This time when the Stepmother abandons the kids, the two realize they have no way to get home, and fall asleep in the forest. Overnight, the duck toy turns into a spindly-robot. Upon awakening, the children follow it, and it leads them to a large candy house!
The children begin to eat at the front of the house, with Hansel surprised that the walls contain candy-coated filling. As they continue to eat, the door opens, and out steps a pale old woman with dark glasses, and a candy cane nose. She eagerly invites them in, and allows them to eat some candy chairs and a table.
After they have finished eating, the witch takes them to a room with marshmallow beds…but it doesn’t take long before suddenly, striped hands emerge from the beds, and grab the children, holding them down!
The hands then push Hansel down a chute into the basement. He is soon joined by a talking cookie, called Dandan the Gingerbread Man. Dandan then taunts Hansel to eat him, as well as makes all sorts of bad puns (including a take on Rod Stewart’s If You Think I’m Sexy).
Upstairs, the witch has put Gretel to work making sure the oven is warm enough. Finally, the witch can’t wait any longer, and has Hansel brought up for cooking. However, Gretel whacks the witch with a poker, and the witch begins to fight back with her striped cane. Eventually, Hansel gets free, but not before the witch half-blindedly begins poking her cane all over the house, cause the walls to spew all sorts of candy filling.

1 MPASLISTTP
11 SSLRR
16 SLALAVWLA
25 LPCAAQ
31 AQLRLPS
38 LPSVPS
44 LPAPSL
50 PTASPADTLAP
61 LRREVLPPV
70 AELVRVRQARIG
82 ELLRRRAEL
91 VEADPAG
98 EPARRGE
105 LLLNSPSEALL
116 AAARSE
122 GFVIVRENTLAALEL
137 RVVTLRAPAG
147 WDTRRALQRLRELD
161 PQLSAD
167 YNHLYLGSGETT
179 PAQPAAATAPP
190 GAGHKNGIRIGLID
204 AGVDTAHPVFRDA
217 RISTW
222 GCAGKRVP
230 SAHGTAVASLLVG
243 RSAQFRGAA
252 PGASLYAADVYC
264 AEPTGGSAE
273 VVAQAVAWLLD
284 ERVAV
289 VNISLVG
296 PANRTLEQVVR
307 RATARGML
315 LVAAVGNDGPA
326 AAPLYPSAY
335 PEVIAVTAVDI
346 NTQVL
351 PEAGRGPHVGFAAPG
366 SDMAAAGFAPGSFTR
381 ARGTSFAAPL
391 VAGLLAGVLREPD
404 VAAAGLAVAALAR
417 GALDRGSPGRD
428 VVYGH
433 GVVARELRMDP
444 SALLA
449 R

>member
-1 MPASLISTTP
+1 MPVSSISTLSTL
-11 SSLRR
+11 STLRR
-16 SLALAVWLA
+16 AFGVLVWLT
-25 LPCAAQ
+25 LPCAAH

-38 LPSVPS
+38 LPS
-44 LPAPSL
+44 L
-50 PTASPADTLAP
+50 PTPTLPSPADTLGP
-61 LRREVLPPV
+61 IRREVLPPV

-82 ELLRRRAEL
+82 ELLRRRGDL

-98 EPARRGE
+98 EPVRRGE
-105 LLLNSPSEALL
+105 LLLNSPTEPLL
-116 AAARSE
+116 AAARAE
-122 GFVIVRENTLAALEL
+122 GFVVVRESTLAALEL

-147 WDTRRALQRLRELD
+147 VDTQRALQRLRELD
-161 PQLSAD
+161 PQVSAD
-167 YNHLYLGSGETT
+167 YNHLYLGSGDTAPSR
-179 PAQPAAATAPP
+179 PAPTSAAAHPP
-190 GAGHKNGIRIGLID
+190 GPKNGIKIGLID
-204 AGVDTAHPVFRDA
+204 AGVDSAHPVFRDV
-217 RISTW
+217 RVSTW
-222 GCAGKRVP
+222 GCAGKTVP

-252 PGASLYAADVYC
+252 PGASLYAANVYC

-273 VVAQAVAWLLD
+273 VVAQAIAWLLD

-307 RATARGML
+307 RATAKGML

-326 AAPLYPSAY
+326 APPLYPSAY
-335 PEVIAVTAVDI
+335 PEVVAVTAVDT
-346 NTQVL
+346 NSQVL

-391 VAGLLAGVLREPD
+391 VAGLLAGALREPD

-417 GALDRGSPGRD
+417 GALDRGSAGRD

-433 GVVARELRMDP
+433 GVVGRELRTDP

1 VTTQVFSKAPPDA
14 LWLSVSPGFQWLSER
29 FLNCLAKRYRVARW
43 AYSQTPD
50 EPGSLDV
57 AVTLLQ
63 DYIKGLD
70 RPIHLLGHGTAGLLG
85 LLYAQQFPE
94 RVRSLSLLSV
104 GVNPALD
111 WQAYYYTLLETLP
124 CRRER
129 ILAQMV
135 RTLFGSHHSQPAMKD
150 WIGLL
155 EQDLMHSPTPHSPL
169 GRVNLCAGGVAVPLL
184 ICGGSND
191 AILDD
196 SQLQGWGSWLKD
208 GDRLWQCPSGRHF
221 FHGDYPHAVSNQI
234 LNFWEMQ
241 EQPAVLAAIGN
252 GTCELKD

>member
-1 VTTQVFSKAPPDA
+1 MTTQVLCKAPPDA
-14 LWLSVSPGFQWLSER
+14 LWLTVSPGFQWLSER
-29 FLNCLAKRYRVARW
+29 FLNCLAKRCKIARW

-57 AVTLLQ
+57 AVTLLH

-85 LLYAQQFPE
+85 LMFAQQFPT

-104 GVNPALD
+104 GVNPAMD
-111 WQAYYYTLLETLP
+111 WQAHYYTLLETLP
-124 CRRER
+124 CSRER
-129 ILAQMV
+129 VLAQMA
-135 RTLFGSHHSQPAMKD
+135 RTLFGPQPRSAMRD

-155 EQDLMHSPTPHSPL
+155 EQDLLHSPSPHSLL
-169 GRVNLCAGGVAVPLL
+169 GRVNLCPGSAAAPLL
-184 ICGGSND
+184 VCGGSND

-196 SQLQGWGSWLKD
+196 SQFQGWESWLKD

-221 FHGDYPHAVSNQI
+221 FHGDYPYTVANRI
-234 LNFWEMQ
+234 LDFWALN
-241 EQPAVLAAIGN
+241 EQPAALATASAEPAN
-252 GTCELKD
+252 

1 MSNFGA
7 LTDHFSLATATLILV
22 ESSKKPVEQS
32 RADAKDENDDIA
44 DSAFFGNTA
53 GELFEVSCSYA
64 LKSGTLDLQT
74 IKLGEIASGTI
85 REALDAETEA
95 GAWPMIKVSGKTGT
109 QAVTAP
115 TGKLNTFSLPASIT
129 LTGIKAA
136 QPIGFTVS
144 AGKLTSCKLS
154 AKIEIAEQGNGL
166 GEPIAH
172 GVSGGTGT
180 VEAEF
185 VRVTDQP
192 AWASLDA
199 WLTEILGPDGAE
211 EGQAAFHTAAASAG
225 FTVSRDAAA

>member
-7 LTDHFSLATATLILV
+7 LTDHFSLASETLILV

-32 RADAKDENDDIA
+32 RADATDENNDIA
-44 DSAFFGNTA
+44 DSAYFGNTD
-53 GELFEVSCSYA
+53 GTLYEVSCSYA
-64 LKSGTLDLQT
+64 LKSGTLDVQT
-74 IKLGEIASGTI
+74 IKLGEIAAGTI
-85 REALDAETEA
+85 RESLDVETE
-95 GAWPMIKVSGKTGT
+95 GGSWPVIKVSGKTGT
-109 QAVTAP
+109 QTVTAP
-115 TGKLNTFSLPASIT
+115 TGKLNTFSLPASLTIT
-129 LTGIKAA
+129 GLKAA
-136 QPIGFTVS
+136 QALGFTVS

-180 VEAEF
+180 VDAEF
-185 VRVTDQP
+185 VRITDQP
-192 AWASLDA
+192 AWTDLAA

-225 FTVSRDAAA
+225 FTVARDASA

Things get dicey when in a fit of craziness, the witch’s cane turns into a pair of nunchuks, before she blindly begins throwing candy objects from her dress, that turn out to be candy-filling bombs (that explode in a spatter of color!).
Quickly, Hansel and Gretel position themselves in front of the oven, and when the witch makes a flying kick at them (yes, you read that right), she flies into the inferno.
The kids quick rush out of the house, and watch it melt into a puddle of candied goo. Once the house has completely melted, a swan-shaped boat rises from the remains. The kids board it, and the candy goo turns into a river, carrying them home.
Their father eagerly greets them, and happily tells that their stepmother is gone. He then proposes that they roast marshmallows and make a spaghetti dinner, only for Hansel to exclaim that they still don’t have any money.
As the family’s eyes turn to the swan head on the boat, its beak opens up, and gold coins pour out, causing the reunited family to cheer for joy at their good fortune.
As one can read from that synopsis above, this is definitely a different take on the Hansel and Gretel story. It’s never really been explained just why the short was then stashed away deep in the Disney Vaults. In the book Burton on Burton, Tim mentioned the following regarding its premier:
“I think it showed one night, Halloween, at 10:30 pm, which for The Disney Channel is like the 4:30 am slot. So, that one didn’t go over too big. But there are little moments in it that I like. It was like one of those scary children’s shows I grew up with.”